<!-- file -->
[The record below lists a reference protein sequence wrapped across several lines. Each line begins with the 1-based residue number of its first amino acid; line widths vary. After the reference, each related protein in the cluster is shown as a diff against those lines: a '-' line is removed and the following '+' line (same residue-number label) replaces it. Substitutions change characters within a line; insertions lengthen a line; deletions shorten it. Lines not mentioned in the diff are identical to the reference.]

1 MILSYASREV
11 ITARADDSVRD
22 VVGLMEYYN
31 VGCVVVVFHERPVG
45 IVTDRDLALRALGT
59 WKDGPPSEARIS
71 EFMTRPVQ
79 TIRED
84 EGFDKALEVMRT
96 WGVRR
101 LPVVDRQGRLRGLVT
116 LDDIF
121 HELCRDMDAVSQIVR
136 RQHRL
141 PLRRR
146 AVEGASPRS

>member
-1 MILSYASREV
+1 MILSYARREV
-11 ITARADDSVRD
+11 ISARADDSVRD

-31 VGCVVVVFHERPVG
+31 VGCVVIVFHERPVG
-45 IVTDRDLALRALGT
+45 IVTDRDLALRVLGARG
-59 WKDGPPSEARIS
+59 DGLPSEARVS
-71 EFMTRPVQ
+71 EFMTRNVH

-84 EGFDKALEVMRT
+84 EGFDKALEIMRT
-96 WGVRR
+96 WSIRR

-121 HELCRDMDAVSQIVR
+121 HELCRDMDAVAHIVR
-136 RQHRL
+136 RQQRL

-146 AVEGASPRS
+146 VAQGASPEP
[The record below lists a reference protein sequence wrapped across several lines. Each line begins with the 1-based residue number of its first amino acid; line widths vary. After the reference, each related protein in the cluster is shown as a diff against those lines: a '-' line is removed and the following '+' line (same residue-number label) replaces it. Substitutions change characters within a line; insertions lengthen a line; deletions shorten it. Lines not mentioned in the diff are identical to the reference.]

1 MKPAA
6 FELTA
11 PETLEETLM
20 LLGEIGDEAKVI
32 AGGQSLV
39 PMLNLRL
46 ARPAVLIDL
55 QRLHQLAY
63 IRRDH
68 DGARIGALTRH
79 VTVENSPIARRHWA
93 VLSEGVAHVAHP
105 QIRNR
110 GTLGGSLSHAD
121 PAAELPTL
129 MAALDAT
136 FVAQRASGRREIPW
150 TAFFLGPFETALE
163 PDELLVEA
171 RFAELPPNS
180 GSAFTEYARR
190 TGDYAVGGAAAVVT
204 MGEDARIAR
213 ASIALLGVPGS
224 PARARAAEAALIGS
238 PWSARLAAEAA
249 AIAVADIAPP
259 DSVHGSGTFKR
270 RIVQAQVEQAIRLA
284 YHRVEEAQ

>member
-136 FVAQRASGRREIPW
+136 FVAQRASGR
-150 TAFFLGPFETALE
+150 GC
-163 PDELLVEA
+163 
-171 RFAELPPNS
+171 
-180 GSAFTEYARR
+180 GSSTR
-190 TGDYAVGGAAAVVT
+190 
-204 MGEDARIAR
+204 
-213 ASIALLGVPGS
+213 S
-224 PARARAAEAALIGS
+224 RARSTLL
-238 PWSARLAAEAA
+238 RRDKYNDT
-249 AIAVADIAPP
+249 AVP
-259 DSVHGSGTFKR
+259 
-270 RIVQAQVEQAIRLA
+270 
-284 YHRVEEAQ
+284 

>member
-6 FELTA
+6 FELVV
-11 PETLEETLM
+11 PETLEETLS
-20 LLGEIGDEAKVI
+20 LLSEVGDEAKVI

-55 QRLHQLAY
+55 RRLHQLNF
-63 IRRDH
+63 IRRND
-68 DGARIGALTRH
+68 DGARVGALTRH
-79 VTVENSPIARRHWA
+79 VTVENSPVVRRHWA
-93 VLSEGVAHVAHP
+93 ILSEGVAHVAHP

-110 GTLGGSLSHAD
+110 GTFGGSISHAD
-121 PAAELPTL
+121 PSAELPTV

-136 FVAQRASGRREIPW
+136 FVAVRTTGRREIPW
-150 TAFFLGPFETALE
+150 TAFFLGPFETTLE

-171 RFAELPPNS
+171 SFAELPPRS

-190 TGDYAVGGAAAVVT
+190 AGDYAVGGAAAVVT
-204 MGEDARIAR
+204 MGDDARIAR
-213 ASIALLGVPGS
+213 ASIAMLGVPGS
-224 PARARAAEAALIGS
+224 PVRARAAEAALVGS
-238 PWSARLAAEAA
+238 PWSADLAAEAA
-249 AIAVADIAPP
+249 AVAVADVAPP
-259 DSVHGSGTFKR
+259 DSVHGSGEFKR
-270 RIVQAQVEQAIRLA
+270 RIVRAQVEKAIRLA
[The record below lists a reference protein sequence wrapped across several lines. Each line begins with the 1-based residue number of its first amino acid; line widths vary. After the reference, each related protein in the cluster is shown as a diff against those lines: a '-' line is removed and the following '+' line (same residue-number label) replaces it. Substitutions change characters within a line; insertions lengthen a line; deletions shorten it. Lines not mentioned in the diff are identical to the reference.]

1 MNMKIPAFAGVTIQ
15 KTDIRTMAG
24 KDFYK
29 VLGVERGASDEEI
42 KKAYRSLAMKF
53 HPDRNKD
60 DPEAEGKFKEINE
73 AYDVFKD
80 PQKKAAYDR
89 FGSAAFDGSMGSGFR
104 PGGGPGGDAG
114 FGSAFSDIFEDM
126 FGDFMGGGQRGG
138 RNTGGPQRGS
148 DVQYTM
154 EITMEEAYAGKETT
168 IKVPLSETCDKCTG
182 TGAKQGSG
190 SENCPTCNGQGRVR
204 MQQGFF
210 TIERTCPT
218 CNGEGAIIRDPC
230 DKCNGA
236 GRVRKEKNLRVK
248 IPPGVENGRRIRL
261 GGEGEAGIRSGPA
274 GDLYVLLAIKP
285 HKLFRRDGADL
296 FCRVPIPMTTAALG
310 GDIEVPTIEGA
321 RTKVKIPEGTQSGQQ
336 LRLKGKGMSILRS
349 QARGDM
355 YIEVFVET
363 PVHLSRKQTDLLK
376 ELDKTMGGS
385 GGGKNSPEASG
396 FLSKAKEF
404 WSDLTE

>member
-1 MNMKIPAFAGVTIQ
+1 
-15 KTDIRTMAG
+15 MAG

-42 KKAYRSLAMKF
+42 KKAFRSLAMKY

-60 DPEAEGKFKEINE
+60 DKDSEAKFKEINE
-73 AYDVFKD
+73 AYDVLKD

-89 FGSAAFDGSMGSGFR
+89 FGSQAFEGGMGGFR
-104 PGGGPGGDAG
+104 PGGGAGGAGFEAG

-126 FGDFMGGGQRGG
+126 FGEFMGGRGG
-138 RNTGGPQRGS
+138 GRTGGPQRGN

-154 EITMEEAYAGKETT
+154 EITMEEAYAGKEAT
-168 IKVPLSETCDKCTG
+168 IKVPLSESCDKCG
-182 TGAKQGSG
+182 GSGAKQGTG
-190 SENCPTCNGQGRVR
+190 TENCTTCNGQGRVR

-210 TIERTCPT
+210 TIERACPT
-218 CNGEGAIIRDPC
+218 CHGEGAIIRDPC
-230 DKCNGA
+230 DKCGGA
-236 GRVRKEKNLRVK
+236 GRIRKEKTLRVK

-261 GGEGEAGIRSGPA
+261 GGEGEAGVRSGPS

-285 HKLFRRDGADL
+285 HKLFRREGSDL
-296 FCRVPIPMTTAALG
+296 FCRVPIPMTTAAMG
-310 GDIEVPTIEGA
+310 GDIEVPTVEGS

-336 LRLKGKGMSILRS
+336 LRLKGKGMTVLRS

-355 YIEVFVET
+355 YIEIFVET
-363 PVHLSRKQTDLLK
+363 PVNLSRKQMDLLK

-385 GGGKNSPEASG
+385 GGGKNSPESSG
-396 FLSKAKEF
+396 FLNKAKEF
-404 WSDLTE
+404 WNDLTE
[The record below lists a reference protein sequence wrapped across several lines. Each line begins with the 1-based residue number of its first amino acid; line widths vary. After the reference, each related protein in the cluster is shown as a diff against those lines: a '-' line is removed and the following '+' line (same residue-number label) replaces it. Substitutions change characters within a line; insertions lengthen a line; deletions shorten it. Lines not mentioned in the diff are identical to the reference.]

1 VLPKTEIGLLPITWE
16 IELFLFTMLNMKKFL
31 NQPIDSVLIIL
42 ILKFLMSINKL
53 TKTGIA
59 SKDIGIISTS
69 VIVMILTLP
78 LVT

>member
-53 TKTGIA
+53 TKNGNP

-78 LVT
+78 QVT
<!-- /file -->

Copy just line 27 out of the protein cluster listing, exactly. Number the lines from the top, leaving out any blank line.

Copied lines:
-59 WKDGPPSEARIS